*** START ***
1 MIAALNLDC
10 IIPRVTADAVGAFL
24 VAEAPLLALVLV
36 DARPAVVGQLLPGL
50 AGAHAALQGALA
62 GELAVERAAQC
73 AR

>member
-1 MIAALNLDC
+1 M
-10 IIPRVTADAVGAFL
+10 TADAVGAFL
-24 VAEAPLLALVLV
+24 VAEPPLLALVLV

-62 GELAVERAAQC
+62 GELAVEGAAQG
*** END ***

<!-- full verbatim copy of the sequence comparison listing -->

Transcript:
1 MIAALNLDC
10 IIPRVTADAVGAFL
24 VAEAPLLALVLV
36 DARPAVVGQLLPGL
50 AGAHAALQGALA
62 GELAVERAAQC
73 AR

>member
-1 MIAALNLDC
+1 M
-10 IIPRVTADAVGAFL
+10 TADAVGAFL
-24 VAEAPLLALVLV
+24 VAEPPLLALVLV

-62 GELAVERAAQC
+62 GELAVEGAAQG